One of the world’s leading planetary scientists has claimed that astronomers are standing on a “great threshold” of space exploration that could see evidence of extra-terrestrial life being discovered in the next 20 years.
Life beyond the Earth seems “inevitable” given the immensity of the universe, according to Dr Sara Seager, and in the coming decades, chemical fingerprints of life written in the atmospheres of planets orbiting nearby stars could be found by the next generation of space telescopes.
Writing in the Proceedings of the National Academy of Sciences journal, Dr Seager, from the Massachusetts Institute of Technology, said: “We can say with certainty that, for the first time in human history, we are finally on the verge of being able to search for signs of life beyond our Solar System around the nearest hundreds of stars.”
Astronomers now know that statistically every star in our galaxy, the Milky Way, should have at least one planet, and small rocky worlds like the Earth are common.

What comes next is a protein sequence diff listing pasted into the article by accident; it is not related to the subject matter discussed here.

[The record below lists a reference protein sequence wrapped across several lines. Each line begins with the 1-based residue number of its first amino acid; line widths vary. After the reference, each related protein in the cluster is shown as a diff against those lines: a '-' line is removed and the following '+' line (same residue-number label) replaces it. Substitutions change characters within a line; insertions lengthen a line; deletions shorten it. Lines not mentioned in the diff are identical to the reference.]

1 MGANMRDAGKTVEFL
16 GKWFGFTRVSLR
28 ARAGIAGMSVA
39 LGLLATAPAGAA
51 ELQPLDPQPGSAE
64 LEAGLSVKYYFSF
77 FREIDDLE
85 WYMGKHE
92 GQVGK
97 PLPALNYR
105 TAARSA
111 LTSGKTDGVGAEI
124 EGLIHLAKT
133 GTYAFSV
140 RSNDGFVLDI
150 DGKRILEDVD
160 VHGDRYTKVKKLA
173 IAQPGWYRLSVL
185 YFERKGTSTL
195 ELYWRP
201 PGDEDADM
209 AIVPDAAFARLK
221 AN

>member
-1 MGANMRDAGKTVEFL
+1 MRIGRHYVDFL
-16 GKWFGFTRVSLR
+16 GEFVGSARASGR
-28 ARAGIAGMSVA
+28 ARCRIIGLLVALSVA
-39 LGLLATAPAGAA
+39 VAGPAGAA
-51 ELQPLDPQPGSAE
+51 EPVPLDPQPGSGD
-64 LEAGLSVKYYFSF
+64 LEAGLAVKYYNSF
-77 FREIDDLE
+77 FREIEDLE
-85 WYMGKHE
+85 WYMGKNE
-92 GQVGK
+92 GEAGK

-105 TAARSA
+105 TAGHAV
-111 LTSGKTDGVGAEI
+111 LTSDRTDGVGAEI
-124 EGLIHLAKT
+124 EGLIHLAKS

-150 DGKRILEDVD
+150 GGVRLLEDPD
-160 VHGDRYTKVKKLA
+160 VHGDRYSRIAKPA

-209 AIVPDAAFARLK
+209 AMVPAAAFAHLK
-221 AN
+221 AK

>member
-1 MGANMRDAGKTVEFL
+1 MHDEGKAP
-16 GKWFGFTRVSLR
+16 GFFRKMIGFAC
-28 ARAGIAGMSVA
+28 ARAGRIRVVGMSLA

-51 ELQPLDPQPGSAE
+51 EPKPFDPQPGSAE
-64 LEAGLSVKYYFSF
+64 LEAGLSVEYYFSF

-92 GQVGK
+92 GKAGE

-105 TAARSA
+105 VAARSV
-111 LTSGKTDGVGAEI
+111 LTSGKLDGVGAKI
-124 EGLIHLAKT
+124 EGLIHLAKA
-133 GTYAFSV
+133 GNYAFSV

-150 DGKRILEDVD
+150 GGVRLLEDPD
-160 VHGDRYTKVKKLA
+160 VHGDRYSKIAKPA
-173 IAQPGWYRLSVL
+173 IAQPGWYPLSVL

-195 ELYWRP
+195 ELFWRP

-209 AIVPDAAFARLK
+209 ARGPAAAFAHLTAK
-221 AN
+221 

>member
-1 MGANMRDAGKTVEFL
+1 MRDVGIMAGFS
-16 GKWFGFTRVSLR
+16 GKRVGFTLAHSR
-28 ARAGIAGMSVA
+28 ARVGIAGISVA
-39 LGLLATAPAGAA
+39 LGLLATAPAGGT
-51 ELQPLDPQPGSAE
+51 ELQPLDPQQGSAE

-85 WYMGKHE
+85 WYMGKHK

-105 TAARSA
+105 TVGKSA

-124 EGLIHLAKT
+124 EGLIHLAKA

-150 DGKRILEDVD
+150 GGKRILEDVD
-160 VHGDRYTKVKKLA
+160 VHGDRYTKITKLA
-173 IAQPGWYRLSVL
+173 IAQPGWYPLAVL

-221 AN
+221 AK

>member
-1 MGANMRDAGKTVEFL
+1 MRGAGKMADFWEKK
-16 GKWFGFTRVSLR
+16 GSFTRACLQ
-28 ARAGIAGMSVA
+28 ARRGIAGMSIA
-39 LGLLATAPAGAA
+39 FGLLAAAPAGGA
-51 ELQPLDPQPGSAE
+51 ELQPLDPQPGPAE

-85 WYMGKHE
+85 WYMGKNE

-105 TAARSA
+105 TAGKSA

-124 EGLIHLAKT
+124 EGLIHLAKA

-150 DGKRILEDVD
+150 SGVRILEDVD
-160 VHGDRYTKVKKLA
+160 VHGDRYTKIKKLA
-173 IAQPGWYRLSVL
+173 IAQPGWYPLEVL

“Our own galaxy has 100 billion stars and our universe has upwards of 100 billion galaxies – making the chance for life elsewhere seem inevitable based on sheer probability,” said Dr Seager.
In the next two decades, a handful of “potentially habitable” exoplanets will have been found with atmospheres that can be studied in detail by sophisticated space telescopes. Nasa’s James Webb Space Telescope due to be launched in 2018, will analyse the atmospheres of dozens of “super-Earths” – rocky planets larger than Earth – including several that could harbour life.